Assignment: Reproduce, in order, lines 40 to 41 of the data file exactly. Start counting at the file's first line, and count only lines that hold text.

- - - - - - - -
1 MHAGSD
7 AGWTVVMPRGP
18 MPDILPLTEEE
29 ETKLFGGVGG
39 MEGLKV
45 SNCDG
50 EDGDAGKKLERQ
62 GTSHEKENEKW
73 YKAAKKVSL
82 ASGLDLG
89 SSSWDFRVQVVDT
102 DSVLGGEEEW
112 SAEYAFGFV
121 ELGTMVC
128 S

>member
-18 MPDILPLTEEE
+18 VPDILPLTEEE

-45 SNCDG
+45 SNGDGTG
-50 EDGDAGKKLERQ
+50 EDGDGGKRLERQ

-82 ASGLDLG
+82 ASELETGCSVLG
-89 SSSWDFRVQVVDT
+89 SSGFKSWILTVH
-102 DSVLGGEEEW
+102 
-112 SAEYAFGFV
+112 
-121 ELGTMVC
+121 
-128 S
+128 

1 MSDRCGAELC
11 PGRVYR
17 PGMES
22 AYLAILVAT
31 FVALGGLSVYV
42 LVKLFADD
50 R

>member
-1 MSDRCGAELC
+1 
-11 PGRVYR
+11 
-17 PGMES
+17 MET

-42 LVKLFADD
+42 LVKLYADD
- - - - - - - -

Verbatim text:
42 LVKLFADD
50 R